Soaps are highly germicidal against a number of pathogenic organisms. Their activity against streptococci, pneumococci, meningococci, diphtheria bacilli, influenza bacilli and Spirochaeta pallida is such that they compare favorably with many of the recently synthesized chemicals that have been heralded, at least in advertisements, as crowning achievements of modern chemistry. The standard textbooks on surgery and bacteriology, however, make practically no mention of these properties of soaps. This is partly because soaps are not germicidal against the organisms used as a routine in testing germicides; namely, typhoid bacilli and staphylococci. Also, the recognition of the germicidal properties of soap is comparatively recent. Despite the fact that their limited activity against staphylococci and typhoid bacilli precludes their use as general germicides, it has been amply shown that their hygienic value by no means rests solely on their detergent properties.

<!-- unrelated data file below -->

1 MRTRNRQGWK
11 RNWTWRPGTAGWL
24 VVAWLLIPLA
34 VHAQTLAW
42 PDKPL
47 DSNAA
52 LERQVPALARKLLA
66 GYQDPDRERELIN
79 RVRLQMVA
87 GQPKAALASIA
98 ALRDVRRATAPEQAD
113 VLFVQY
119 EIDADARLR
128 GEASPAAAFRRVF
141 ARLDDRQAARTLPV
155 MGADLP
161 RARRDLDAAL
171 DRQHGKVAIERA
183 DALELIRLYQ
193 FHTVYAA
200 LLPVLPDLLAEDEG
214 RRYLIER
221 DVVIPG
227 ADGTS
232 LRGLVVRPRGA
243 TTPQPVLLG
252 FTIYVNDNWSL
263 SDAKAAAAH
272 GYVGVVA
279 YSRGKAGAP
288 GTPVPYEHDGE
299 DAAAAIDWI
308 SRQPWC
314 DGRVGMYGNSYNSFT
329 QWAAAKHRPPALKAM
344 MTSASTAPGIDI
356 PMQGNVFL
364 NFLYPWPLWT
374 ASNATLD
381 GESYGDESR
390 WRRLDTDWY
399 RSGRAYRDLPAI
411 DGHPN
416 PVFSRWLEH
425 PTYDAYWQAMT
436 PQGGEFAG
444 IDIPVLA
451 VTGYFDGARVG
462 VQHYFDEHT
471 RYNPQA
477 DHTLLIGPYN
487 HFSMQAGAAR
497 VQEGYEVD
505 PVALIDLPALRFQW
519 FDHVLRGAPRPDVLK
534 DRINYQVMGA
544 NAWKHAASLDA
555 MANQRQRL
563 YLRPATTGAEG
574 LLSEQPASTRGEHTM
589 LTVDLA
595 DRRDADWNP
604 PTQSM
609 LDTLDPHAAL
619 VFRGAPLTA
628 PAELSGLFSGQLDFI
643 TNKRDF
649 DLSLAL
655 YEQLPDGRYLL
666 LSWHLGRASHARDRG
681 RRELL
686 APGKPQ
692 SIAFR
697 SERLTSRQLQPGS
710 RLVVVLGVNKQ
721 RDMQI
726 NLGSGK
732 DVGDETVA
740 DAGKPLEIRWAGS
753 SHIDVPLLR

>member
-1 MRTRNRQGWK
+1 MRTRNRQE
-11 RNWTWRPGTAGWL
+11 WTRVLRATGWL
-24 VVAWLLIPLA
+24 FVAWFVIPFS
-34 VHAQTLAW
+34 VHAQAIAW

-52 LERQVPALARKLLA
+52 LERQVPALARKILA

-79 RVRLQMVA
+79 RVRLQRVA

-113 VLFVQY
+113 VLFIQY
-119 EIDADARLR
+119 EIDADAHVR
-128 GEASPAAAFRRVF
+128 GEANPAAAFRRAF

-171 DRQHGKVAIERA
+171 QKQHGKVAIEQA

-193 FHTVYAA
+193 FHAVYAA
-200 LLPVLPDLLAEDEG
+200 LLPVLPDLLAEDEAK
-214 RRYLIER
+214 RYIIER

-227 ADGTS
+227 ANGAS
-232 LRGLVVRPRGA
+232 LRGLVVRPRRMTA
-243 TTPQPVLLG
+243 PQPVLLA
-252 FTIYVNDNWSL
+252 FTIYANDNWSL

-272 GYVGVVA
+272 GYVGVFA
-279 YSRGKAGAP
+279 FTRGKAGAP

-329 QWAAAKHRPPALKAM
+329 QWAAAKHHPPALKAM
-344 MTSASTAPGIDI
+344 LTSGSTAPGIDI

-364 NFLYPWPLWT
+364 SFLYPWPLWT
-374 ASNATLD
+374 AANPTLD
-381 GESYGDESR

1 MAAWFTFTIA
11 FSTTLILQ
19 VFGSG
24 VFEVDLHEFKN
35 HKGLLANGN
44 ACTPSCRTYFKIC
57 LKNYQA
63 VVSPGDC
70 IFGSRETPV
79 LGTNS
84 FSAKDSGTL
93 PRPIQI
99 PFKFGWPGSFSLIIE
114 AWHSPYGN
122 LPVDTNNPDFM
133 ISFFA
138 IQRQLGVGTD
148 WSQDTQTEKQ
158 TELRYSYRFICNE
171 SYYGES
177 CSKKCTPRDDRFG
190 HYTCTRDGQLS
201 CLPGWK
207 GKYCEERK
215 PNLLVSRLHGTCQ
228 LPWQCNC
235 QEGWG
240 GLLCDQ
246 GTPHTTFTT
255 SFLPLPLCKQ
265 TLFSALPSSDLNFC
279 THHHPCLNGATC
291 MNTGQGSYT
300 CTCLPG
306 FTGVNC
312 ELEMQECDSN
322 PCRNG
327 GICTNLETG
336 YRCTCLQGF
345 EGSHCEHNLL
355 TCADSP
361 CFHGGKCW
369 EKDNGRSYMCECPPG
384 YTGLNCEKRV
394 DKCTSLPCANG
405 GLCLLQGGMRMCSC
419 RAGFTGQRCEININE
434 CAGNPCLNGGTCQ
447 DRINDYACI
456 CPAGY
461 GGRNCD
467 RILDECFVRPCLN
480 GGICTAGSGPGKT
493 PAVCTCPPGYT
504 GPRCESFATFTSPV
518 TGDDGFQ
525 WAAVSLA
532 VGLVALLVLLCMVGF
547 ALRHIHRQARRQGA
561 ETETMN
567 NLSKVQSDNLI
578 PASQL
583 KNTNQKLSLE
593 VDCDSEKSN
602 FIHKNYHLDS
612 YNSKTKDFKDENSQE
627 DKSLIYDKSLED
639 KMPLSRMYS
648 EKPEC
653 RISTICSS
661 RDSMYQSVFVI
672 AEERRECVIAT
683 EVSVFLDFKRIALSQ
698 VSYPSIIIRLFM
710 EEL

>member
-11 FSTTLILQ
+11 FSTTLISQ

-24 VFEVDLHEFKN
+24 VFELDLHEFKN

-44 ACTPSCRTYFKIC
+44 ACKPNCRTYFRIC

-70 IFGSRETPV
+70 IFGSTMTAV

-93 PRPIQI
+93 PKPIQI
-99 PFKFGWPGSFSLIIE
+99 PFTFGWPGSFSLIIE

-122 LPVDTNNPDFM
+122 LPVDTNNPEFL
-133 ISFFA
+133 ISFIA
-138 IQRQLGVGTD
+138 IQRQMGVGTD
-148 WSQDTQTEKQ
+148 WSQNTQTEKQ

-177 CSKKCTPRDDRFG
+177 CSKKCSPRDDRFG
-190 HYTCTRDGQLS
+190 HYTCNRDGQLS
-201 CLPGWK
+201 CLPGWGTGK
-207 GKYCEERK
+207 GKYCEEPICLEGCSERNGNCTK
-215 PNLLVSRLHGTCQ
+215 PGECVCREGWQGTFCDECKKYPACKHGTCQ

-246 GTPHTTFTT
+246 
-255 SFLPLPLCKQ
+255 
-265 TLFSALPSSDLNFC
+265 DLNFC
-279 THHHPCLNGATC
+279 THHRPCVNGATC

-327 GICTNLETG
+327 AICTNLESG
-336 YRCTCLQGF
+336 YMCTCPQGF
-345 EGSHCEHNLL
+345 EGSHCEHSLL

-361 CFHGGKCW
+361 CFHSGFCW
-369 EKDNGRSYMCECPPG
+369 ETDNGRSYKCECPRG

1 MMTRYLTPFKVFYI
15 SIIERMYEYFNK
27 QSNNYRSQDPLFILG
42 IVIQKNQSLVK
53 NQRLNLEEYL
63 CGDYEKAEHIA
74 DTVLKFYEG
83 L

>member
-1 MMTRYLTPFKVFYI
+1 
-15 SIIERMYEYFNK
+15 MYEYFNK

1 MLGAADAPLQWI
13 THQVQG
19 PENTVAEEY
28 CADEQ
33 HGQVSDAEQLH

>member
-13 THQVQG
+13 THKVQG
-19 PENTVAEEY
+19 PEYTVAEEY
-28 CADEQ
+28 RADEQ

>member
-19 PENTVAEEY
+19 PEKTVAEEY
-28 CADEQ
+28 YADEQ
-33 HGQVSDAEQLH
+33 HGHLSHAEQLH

In addition to their use for purposes of hygiene, Renaud1 has
WALKER JE. THE GERMICIDAL AND THERAPEUTIC APPLICATIONS OF SOAPS. JAMA. 1931;97(1):19–20. doi:10.1001/jama.1931.02730010023007
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